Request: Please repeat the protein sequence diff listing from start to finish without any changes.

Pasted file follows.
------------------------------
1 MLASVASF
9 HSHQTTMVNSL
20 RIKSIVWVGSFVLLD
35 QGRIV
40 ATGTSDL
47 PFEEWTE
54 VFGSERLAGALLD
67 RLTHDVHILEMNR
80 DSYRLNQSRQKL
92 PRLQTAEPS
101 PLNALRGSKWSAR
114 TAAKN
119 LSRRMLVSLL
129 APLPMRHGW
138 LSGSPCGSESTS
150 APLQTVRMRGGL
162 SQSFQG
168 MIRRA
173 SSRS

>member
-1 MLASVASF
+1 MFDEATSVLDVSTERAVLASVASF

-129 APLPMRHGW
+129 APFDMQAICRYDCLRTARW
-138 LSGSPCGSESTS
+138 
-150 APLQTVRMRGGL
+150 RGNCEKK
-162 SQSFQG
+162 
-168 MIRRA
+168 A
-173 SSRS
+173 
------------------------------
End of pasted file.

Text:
1 MLASVASF
9 HSHQTTMVNSL
20 RIKSIVWVGSFVLLD
35 QGRIV
40 ATGTSDL
47 PFEEWTE
54 VFGSERLAGALLD
67 RLTHDVHILEMNR
80 DSYRLNQSRQKL
92 PRLQTAEPS
101 PLNALRGSKWSAR
114 TAAKN
119 LSRRMLVSLL
129 APLPMRHGW
138 LSGSPCGSESTS
150 APLQTVRMRGGL
162 SQSFQG
168 MIRRA
173 SSRS

>member
-1 MLASVASF
+1 MFDEATSVLDVSTERAVLASVASF

-129 APLPMRHGW
+129 APFDMQAICRYDCLRTARW
-138 LSGSPCGSESTS
+138 
-150 APLQTVRMRGGL
+150 RGNCEKK
-162 SQSFQG
+162 
-168 MIRRA
+168 A
-173 SSRS
+173 